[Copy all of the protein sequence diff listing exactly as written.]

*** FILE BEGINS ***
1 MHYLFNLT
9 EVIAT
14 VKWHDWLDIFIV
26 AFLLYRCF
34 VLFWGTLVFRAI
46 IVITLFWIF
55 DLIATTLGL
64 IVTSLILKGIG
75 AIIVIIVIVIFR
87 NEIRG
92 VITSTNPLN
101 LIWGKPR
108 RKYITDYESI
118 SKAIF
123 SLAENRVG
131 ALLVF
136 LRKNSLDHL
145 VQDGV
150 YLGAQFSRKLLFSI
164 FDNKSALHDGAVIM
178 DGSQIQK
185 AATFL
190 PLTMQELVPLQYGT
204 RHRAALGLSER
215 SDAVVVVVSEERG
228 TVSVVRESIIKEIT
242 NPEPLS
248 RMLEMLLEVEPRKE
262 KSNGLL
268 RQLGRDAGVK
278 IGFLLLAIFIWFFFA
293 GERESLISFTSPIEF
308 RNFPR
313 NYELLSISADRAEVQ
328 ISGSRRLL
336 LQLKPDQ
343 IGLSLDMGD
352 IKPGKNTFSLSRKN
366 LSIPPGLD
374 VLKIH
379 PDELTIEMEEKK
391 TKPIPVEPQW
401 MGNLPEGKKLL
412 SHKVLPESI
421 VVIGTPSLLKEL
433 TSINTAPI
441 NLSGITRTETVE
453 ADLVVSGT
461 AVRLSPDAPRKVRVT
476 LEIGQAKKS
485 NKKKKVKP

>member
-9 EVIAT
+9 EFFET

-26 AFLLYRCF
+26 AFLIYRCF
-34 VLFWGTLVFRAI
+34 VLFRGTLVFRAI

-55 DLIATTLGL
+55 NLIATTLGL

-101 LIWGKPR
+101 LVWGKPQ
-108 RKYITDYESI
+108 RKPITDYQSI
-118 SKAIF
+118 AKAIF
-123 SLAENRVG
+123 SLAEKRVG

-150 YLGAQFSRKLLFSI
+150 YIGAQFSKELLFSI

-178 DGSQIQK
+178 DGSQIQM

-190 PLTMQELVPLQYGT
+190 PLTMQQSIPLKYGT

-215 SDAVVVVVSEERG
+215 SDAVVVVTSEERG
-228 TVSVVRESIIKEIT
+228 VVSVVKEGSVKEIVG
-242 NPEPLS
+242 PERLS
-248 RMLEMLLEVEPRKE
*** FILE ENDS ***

1 MHYLFNLT
9 EVIAT
14 VKWHDWLDIFIV
26 AFLLYRCF
34 VLFWGTLVFRAI
46 IVITLFWIF
55 DLIATTLGL
64 IVTSLILKGIG
75 AIIVIIVIVIFR
87 NEIRG
92 VITSTNPLN
101 LIWGKPR
108 RKYITDYESI
118 SKAIF
123 SLAENRVG
131 ALLVF
136 LRKNSLDHL
145 VQDGV
150 YLGAQFSRKLLFSI
164 FDNKSALHDGAVIM
178 DGSQIQK
185 AATFL
190 PLTMQELVPLQYGT
204 RHRAALGLSER
215 SDAVVVVVSEERG
228 TVSVVRESIIKEIT
242 NPEPLS
248 RMLEMLLEVEPRKE
262 KSNGLL
268 RQLGRDAGVK
278 IGFLLLAIFIWFFFA
293 GERESLISFTSPIEF
308 RNFPR
313 NYELLSISADRAEVQ
328 ISGSRRLL
336 LQLKPDQ
343 IGLSLDMGD
352 IKPGKNTFSLSRKN
366 LSIPPGLD
374 VLKIH
379 PDELTIEMEEKK
391 TKPIPVEPQW
401 MGNLPEGKKLL
412 SHKVLPESI
421 VVIGTPSLLKEL
433 TSINTAPI
441 NLSGITRTETVE
453 ADLVVSGT
461 AVRLSPDAPRKVRVT
476 LEIGQAKKS
485 NKKKKVKP

>member
-9 EVIAT
+9 EFFET

-26 AFLLYRCF
+26 AFLIYRCF
-34 VLFWGTLVFRAI
+34 VLFRGTLVFRAI

-55 DLIATTLGL
+55 NLIATTLGL

-101 LIWGKPR
+101 LVWGKPQ
-108 RKYITDYESI
+108 RKPITDYQSI
-118 SKAIF
+118 AKAIF
-123 SLAENRVG
+123 SLAEKRVG

-150 YLGAQFSRKLLFSI
+150 YIGAQFSKELLFSI

-178 DGSQIQK
+178 DGSQIQM

-190 PLTMQELVPLQYGT
+190 PLTMQQSIPLKYGT

-215 SDAVVVVVSEERG
+215 SDAVVVVTSEERG
-228 TVSVVRESIIKEIT
+228 VVSVVKEGSVKEIVG
-242 NPEPLS
+242 PERLS
-248 RMLEMLLEVEPRKE